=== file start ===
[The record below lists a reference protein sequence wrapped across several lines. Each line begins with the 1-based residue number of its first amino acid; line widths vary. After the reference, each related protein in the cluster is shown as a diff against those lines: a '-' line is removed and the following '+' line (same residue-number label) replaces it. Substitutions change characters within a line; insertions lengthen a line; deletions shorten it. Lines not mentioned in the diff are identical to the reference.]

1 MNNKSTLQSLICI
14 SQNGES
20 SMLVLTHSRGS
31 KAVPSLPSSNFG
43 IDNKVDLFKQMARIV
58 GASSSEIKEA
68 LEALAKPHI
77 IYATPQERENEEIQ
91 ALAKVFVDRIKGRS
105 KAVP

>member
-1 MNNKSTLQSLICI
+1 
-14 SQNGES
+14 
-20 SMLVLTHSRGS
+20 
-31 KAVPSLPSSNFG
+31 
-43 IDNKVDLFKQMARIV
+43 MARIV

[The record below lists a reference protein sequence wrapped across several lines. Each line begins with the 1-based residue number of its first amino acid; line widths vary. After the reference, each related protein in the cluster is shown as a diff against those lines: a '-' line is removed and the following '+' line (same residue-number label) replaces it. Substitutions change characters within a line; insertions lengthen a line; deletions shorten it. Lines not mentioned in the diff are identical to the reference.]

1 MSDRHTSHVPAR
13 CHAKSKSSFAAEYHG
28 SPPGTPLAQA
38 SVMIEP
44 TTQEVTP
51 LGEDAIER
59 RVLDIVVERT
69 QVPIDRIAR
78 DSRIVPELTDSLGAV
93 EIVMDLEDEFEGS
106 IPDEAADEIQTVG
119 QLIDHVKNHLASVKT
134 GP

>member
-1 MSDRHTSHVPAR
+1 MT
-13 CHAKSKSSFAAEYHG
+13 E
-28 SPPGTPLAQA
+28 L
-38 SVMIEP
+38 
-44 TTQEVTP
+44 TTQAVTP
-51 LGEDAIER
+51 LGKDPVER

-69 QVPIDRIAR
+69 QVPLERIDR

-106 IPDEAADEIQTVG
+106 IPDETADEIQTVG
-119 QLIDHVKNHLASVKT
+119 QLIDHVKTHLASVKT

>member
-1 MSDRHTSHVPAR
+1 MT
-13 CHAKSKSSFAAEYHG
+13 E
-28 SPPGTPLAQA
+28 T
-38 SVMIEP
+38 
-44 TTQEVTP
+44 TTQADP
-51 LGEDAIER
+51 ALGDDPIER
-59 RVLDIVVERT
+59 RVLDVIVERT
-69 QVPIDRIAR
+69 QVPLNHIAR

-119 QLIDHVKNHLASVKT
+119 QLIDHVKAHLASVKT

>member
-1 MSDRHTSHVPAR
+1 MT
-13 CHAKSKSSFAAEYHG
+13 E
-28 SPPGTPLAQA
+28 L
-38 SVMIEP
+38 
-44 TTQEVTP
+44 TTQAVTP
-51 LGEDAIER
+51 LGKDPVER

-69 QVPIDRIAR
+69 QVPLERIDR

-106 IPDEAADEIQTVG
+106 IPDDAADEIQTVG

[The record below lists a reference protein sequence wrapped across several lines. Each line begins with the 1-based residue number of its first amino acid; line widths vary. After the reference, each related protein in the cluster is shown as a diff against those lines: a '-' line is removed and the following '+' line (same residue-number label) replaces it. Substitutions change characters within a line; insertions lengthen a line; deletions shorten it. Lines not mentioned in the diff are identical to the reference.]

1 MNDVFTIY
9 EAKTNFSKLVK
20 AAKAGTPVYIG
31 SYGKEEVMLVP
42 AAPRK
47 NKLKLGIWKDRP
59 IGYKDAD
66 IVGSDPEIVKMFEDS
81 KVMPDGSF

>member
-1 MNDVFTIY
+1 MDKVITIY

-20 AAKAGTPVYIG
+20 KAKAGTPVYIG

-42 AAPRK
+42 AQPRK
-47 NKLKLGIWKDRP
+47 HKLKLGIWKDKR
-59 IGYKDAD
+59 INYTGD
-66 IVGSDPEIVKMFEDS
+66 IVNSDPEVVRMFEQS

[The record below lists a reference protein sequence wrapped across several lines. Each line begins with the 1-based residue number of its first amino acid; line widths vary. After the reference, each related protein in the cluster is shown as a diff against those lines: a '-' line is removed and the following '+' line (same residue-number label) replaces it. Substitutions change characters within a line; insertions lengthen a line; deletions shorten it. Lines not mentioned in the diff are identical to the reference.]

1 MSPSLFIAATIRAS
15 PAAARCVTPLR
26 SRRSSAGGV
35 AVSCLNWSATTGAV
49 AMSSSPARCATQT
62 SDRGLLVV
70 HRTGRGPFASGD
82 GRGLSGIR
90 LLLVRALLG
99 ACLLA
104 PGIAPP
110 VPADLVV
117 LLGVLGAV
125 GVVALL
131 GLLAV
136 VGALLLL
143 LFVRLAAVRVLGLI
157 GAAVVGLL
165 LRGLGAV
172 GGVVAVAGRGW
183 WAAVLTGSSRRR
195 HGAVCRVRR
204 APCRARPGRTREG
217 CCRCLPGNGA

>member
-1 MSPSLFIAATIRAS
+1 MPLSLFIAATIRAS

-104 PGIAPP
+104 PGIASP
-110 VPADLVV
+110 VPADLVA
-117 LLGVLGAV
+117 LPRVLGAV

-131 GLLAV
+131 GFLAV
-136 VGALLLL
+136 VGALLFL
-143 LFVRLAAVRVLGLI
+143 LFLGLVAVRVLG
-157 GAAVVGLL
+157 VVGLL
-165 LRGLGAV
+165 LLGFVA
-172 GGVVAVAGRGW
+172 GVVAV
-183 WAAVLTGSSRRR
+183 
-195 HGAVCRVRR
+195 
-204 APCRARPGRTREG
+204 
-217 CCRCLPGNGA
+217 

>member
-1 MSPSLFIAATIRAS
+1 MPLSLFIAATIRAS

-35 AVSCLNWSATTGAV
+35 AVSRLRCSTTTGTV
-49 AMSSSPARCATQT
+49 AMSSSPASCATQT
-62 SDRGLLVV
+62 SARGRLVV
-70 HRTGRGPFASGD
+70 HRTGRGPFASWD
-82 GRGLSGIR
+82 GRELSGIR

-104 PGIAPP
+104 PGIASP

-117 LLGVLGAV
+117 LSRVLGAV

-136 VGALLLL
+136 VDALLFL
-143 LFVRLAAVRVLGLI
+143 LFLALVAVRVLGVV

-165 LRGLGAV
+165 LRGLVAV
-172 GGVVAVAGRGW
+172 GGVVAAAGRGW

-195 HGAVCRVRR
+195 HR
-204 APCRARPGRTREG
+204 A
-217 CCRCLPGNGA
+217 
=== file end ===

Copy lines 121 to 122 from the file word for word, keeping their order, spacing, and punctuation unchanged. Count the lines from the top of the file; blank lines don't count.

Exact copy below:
62 SDRGLLVV
70 HRTGRGPFASGD